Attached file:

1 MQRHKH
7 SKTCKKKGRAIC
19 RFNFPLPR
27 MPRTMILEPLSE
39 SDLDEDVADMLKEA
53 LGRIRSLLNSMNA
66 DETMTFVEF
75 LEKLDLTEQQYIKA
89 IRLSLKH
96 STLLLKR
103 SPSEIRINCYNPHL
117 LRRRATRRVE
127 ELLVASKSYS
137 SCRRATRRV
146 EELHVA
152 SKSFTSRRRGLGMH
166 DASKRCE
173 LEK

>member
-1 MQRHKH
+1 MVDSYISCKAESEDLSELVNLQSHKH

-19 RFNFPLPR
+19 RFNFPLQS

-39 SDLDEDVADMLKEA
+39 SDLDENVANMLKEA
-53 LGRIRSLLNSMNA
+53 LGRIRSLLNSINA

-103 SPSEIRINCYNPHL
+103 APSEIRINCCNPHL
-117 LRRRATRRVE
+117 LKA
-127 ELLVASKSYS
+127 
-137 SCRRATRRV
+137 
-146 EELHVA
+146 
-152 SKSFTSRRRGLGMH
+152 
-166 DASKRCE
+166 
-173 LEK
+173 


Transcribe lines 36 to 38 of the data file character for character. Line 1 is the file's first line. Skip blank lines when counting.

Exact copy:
-146 EELHVA
+146 
-152 SKSFTSRRRGLGMH